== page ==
OPINION M26-218: Metro needs transportation plan, not blank check
Our chambers of commerce represent more than 1,650 businesses and nonprofits employing over 117,000 people across the Portland metropolitan area. For years we have lobbied for transportation improvements to move people and goods quickly and safely through the region. We need to reduce congestion and improve safety and we want to help make that happen.
Unfortunately, Metro has come up with the wrong package at the wrong time and with the worst possible way to pay for it.
Metro has failed to tell the whole story about how wide and how deep its tax will reach into workers' paychecks. The regional government would have you believe that this tax is just on wages and on a limited number of businesses. Metro Council wrote the measure to give itself maximum flexibility with no restriction or limits on the tax rate, with the least amount of accountability, forever. Essentially, Metro is giving itself a blank check that comes out of your wallet.
Metro is pitching Measure 26-218 as a business tax. It's not. Nor is it a tax on profits. It's a tax on any operation with more than 25 employees and, because it taxes employment and not profits, it's applied even when employers are operating at a loss. In addition to businesses, more than 70,000 workers at churches, charities and other nonprofits will be taxed. And even though Metro exempted its own employees in recognition of the financial burden this tax would place on its own budget, Metro did not extend a similar exemption to small business who have been negatively impacted by the COVID-19 pandemic, or even to lower wage worker, including those making minimum wage.
But it's worse than that.
We were shocked when Moss Adams, a highly respected local accounting firm issued an alert about Metro's measure. The independent report released last month reveals, in addition to wages, the measure will tax workers' benefits such as health insurance, contributions to retirement, bus pass allowances, and stock options. This isn't wild speculation, as Metro staff have agreed the accountants' conclusions are correct.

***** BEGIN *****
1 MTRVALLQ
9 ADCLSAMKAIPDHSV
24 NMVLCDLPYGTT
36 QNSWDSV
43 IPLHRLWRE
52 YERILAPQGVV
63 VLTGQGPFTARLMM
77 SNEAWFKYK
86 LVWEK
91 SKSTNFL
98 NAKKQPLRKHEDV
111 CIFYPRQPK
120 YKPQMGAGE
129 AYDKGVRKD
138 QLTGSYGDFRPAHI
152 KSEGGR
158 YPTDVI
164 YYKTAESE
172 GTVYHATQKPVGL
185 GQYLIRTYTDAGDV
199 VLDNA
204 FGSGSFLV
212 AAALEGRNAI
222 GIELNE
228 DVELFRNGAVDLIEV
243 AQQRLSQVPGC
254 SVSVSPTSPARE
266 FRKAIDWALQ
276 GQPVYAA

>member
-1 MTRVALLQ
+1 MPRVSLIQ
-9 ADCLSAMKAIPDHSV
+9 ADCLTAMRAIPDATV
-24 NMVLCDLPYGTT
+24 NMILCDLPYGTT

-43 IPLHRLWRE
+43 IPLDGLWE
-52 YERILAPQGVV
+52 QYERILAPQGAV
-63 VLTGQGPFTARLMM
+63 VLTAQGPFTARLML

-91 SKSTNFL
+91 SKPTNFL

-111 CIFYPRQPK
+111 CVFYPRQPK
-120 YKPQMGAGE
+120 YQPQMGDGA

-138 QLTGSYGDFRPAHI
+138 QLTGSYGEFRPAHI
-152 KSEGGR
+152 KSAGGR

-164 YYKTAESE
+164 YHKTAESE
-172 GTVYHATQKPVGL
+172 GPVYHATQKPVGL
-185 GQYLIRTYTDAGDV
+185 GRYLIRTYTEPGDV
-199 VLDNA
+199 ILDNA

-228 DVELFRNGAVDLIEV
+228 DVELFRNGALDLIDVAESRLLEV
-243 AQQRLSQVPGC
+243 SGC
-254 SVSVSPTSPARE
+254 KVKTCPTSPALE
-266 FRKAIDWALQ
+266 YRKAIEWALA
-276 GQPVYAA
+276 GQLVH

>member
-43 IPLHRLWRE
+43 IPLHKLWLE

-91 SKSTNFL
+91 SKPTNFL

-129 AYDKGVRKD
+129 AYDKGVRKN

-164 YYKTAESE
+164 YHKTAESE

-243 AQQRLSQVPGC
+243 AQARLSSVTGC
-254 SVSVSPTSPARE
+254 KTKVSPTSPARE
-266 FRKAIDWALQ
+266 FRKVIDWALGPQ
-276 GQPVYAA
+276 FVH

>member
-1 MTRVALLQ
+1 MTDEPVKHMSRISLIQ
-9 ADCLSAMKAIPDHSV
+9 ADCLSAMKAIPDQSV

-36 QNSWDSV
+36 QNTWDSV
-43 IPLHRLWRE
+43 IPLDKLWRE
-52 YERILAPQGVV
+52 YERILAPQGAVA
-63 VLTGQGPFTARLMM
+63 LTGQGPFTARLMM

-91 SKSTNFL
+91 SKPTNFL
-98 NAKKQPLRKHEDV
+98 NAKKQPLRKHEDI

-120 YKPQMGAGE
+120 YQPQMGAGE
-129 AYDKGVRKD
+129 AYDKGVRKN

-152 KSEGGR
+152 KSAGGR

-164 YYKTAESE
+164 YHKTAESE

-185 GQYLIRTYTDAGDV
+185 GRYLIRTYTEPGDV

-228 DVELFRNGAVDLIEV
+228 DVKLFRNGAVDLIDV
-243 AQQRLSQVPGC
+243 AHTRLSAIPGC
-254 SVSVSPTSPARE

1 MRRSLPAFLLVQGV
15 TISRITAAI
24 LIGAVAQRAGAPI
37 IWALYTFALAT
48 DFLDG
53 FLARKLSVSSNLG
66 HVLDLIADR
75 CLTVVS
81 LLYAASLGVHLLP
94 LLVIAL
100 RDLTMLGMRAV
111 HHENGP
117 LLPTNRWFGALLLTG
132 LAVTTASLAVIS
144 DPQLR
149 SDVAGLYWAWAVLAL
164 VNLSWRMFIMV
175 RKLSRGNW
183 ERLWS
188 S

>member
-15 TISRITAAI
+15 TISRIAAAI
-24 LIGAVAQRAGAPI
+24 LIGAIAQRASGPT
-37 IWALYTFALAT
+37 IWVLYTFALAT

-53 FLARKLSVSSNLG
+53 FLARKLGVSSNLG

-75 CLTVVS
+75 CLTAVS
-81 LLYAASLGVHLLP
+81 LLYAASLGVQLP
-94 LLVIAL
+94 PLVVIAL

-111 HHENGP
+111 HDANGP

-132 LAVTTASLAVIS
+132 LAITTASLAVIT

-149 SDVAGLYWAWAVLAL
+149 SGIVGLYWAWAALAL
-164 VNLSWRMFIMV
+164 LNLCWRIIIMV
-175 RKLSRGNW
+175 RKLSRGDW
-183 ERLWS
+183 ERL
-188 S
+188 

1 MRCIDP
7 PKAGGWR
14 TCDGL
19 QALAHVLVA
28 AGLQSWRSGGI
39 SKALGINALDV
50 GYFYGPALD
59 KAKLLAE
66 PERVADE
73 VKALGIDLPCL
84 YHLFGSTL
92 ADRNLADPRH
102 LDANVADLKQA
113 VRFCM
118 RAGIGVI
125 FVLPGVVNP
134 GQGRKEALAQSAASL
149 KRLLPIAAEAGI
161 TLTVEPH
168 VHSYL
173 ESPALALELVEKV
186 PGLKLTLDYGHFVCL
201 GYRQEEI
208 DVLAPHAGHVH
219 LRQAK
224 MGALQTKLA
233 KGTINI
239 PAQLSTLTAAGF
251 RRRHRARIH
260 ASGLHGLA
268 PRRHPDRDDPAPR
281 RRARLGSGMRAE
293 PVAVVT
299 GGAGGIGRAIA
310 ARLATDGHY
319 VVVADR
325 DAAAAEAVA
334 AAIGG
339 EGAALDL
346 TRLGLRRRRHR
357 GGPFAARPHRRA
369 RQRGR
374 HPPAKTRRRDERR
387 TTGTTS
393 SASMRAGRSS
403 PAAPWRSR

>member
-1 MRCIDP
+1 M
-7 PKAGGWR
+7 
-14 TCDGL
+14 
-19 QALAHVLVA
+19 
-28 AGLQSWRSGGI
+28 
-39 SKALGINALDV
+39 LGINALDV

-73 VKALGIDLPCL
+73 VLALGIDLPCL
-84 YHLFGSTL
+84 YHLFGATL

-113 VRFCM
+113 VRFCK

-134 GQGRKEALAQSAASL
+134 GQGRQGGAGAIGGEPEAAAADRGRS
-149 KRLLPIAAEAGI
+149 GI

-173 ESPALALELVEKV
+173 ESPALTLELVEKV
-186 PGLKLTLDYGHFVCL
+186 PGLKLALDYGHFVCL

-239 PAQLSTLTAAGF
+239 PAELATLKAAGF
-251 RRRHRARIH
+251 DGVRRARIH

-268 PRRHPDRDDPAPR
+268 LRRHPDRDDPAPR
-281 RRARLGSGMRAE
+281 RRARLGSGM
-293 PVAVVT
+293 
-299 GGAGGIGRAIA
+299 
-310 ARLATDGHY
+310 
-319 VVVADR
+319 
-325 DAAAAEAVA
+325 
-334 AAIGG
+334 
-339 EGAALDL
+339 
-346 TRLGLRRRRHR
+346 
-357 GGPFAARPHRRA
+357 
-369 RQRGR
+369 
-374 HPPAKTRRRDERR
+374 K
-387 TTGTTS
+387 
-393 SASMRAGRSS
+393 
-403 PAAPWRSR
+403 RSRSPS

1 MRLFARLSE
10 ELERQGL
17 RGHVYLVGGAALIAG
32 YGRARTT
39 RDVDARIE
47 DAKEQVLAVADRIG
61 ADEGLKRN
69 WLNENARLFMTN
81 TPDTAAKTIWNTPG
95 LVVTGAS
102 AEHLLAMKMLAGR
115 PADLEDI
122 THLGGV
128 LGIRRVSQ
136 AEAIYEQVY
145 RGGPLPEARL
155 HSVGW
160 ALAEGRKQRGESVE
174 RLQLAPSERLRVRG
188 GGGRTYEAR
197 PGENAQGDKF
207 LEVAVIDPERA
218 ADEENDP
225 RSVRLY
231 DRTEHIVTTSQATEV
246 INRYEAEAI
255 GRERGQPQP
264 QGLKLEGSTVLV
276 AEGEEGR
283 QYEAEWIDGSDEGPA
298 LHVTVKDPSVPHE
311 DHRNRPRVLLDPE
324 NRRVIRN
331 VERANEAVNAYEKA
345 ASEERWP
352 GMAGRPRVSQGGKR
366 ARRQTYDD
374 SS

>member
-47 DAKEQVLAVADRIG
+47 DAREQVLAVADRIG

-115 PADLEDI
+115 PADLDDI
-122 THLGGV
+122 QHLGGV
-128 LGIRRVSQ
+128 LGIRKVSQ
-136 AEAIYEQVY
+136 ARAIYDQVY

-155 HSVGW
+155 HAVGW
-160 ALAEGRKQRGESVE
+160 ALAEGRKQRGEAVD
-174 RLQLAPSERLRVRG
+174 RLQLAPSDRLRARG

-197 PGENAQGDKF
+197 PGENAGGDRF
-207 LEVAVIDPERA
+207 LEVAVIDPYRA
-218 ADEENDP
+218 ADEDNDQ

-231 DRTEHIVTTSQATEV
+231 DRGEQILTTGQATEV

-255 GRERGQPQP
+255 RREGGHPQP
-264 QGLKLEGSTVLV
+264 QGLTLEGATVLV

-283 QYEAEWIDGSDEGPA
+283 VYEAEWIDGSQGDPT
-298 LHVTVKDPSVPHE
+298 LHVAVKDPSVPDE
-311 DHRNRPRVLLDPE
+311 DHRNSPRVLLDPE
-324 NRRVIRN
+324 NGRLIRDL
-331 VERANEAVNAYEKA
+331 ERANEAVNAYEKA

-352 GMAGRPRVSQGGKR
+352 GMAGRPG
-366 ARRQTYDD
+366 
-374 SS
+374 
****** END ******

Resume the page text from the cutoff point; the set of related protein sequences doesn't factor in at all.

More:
But there's more.
Even if you don't live or work in Metro's jurisdiction, Measure 26-218 is going to go after your wages. The careful analysis by Moss Adams found that the measure will tax employers and non-profits located outside Metro boundaries but who have workers who perform services inside Metro boundaries. Simply delivering a package in the Metro area can trigger the tax on an employee's total compensation for the entire year.
The complexities of this permanent tax are unsustainable for our local businesses. This measure will cripple Main Street, eliminate living wage jobs, and destroy family businesses. Metro's attempt to impose a staggering new tax in the middle of this once-in-a-lifetime recession demonstrates a callous disregard for the communities they say they serve. Metro's claims that the measure will create more regional jobs that Nike and Intel combined has been thoroughly debunked, including by the economist Metro itself hired.
Metro has written the measure so that the tax can be raised annually and the number of employee threshold can be lowered, all without a vote of the people. Governments never lower a tax, so the likelihood of the tax going up is high plus there are no limits to lowering the employee threshold. A business with 10 employees might be next. Metro wants voters to trust them, but, based on Metro's poor performance implementing previous revenue measures, Metro's own auditor has questioned whether voters should trust its promises or its ability to carry them out.
It is very clear that Measure 26-218 is about creating a permanent revenue stream. Metro's Zoo, Convention Center, and Expo Center have been hit hard by the pandemic and are struggling to stay afloat. It's only a matter of time before the regional government taps the payroll tax to fill its growing budget gap.
We've been at the table to bring transportation improvements to the region and we plan to come back to the table in the future. Measure 26-218 is the wrong tax at the wrong time. Please, join us in voting 'no.' More importantly, please join us in working together on a package that works for everyone in the region.
Deanna Palm is president of the Hillsboro Chamber of Commerce, Stephen Smelley is the Chair of the Beaverton Area Chamber of Commerce, and Lynn Snodgrass is the CEO of the Gresham Area Chamber of Commerce.
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